UL Lafayette Points to State Guidelines Concerning Prevention Methods for Coronavirus

All pictures and videos provided by the Center for Disease Control.

Julia Guilbeau


The University of Louisiana Lafayette released travel restrictions for students, faculty and staff on Monday afternoon, prohibiting travel to areas the Center for Disease Control has labeled as high risk areas for COVID-19.

The university also updated students by email about their handling of the coronavirus as well as tips to stay safe from the virus, the flu and other respiratory diseases.

More information regarding the university’s response and additional information about COVID-19 was posted on UL Lafayette’s website

As of Monday, health officials said publicly that there is one presumptive positive case of COVID-19 in Louisiana. The state is waiting on the CDC to confirm the positive result.

The information below may be outdated.

While coronavirus and COVID-19 outbreak spreads throughout the United States, The University of Louisiana at Lafayette released to its faculty Wednesday that they will be following the state’s guidelines for handling the virus on campus.

Despite the release Wednesday afternoon, UL Lafayette officials still have not released a plan specific to the university to either students or faculty, though other Lafayette offices, including the Lafayette Parish School Board, have released their plans to deal with a potential outbreak in the area.

The guidelines that UL Lafayette released to faculty as per the state discourages students, faculty and staff from traveling outside of the country and states that students who have traveled outside of the country to high risk areas should be quarantined.

The guidelines also require “member institutions to post information including institutional processes for compliance with these guidelines on university websites and post social media updates when warranted.”

Eric Maron, senior communications representative for the university’s communication department and public information officer for the coronavirus on campus, said that UL Lafayette is currently assessing its own tools on campus and is following an existing airborne communicable disease preparedness plan created by the university. He said this plan is a way for the university to ensure the safety of students, faculty and staff.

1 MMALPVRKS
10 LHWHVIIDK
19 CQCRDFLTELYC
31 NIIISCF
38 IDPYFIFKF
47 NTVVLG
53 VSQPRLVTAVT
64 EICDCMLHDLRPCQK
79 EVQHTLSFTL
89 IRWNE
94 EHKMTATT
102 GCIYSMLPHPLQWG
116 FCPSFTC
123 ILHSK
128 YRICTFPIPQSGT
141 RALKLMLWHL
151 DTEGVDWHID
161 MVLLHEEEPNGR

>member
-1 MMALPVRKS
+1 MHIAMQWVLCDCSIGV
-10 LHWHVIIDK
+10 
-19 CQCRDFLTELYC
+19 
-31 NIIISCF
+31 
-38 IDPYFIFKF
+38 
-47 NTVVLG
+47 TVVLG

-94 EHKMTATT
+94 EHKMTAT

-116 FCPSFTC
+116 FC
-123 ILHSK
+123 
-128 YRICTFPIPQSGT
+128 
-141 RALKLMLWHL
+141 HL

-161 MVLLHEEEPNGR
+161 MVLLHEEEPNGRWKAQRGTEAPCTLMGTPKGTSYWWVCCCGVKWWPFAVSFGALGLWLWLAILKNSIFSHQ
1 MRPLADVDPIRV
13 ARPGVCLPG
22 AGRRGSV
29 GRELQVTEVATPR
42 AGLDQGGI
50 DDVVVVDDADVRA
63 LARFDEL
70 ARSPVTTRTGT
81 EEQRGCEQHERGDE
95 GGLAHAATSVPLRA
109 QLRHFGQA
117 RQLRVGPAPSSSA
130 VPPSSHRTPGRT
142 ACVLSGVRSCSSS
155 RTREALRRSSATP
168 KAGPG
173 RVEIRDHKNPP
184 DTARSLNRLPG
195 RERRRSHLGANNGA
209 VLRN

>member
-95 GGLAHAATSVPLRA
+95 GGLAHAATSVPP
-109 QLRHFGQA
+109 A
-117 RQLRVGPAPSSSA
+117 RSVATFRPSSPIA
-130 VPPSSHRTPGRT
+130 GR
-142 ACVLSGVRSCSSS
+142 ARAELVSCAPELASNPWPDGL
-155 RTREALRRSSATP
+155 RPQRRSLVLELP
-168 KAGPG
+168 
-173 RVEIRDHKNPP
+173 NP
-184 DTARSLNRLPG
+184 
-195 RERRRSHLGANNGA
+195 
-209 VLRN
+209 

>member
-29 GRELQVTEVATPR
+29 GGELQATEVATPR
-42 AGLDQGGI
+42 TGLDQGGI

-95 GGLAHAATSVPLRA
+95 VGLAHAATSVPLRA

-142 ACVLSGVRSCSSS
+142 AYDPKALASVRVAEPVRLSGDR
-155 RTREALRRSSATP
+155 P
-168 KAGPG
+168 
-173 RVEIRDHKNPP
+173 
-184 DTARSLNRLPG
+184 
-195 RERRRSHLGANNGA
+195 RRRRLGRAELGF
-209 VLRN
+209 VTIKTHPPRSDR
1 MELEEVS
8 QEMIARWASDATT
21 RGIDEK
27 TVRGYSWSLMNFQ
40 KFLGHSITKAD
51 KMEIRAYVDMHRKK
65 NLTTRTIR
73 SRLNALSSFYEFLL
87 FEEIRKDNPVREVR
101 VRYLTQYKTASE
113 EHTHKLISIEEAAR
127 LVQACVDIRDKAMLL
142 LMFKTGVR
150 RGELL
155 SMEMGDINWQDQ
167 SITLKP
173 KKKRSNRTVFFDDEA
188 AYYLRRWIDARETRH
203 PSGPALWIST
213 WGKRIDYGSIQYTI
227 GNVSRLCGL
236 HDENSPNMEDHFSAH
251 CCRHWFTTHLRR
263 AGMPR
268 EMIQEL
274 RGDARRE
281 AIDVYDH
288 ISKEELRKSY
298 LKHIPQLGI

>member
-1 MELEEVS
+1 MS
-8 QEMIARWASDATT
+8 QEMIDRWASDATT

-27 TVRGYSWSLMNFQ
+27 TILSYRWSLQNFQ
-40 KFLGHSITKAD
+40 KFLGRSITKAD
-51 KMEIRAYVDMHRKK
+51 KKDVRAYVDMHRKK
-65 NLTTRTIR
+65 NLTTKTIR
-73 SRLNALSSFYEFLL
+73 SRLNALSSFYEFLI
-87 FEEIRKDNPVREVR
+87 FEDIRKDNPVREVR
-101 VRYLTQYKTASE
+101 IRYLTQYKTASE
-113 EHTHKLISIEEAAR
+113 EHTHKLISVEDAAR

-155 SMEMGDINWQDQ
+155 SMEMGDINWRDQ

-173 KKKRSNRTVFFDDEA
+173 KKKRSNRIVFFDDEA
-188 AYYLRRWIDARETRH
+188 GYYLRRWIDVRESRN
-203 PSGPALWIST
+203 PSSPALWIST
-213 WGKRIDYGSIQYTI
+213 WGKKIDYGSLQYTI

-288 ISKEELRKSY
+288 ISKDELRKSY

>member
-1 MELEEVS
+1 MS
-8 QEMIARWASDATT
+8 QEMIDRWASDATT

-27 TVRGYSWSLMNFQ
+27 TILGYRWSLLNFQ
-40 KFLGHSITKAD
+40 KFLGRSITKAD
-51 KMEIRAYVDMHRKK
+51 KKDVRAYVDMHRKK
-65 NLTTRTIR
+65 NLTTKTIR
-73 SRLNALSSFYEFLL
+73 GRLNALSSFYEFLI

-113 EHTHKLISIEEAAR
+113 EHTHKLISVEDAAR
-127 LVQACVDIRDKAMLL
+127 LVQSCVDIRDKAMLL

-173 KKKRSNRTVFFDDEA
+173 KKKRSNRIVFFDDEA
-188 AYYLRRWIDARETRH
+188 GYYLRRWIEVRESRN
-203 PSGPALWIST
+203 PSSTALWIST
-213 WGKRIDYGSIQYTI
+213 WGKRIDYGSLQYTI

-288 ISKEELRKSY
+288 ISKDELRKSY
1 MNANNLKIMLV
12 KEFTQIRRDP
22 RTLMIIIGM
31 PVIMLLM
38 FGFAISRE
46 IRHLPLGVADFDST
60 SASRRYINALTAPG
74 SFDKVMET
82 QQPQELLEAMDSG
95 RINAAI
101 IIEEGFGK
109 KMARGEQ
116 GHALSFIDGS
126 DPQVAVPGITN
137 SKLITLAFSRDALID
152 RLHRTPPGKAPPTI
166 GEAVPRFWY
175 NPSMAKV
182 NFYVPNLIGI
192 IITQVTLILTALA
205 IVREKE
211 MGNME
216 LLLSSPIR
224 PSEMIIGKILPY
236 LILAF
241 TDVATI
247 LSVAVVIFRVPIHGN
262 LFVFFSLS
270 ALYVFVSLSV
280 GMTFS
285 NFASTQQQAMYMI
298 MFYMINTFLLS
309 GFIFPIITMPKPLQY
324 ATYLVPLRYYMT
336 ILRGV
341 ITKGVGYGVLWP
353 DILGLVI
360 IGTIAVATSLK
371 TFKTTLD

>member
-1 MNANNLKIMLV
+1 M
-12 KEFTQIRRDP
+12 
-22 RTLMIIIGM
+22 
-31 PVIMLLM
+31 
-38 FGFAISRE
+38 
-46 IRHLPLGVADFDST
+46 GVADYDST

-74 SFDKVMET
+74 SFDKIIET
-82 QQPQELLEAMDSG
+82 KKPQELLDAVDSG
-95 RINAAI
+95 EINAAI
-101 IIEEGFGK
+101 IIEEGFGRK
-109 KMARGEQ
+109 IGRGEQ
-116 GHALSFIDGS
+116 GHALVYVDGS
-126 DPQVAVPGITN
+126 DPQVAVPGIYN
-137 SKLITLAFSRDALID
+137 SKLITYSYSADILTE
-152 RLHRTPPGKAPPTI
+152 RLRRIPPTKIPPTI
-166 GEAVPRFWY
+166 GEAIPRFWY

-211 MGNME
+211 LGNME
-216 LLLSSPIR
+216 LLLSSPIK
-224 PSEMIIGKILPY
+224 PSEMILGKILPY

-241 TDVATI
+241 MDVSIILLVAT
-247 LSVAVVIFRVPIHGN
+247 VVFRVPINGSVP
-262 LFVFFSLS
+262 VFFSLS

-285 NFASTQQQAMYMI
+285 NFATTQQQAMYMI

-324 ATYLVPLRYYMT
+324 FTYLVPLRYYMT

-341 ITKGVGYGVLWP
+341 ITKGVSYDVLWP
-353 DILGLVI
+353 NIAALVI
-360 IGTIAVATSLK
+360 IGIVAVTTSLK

“We are not going to wait until it happens,” Maron said. “We are going to begin our planning to be able to make decisions quickly.”

Joseph Pons of UL Lafayette’s Office of Environmental Health and Safety said he was not authorized to provide details, but said, “we are addressing this as an emergency.”

“Right now, the main thing we are trying to do is get information out to put people’s minds at ease,” Maron said.

A fact sheet on the coronavirus was also posted Wednesday on the university’s website on the office of environmental health and safety’s page.

Maron said UL Lafayette will be updating students within the coming weeks on the steps they can take to prevent the coronavirus and the flu but stressed that as of now there are no cases of COVID-19 in the state. He also said that the flu is currently hitting the area harder.

Louisiana Governor John Bel Edwards announced publicly March 2 that the coronavirus’ spread to Louisiana is not an “if” but a “when.”

The Lafayette Parish School Board system released a statement Wednesday about their advice and preparations for students regarding COVID-19, according to the Acadiana Advocate.

Louisiana State University has also released information saying that they have quarantined a student that was studying abroad and China, and that they are canceling this semester’s planned trip to China, according to the Business Report.

Right now, Maron said students are encouraged to prevent the virus like they would prevent the flu, by washing hands and not sharing drinks. He also discouraged the use of masks.

“Masks will not have an impact. The best thing to do is to leave the masks alone” Maron said.

Maron said if students have any additional questions to check out the Center for Disease Control’s website.

Follow this article for updates and developments.

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